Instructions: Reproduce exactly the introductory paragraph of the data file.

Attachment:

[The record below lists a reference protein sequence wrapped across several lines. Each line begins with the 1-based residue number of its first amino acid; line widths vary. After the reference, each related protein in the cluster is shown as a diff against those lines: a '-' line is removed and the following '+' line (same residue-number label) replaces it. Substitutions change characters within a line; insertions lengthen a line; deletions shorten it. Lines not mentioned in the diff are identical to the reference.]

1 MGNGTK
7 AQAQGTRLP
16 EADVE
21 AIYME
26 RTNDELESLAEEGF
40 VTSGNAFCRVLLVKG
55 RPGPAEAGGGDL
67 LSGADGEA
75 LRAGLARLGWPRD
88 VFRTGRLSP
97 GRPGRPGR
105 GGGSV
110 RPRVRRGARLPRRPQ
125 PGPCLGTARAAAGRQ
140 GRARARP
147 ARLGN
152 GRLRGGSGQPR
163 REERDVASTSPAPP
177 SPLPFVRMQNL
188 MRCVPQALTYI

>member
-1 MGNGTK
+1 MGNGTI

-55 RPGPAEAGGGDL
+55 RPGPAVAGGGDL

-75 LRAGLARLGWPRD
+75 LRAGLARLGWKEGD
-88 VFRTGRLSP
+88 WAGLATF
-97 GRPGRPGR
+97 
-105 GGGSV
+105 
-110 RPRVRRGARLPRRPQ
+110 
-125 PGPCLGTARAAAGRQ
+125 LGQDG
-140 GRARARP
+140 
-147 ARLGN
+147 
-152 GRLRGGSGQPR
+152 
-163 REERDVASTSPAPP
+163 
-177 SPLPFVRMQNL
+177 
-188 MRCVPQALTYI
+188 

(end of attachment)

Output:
[The record below lists a reference protein sequence wrapped across several lines. Each line begins with the 1-based residue number of its first amino acid; line widths vary. After the reference, each related protein in the cluster is shown as a diff against those lines: a '-' line is removed and the following '+' line (same residue-number label) replaces it. Substitutions change characters within a line; insertions lengthen a line; deletions shorten it. Lines not mentioned in the diff are identical to the reference.]